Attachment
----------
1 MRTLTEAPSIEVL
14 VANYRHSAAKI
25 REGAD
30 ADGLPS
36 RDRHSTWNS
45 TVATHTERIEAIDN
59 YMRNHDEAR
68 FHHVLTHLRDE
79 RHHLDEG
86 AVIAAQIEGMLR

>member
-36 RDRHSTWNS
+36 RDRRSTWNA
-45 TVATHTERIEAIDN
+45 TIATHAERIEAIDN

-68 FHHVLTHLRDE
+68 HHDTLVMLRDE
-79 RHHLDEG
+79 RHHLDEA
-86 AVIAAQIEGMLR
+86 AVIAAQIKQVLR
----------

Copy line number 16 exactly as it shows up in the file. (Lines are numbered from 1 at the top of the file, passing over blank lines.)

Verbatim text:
-68 FHHVLTHLRDE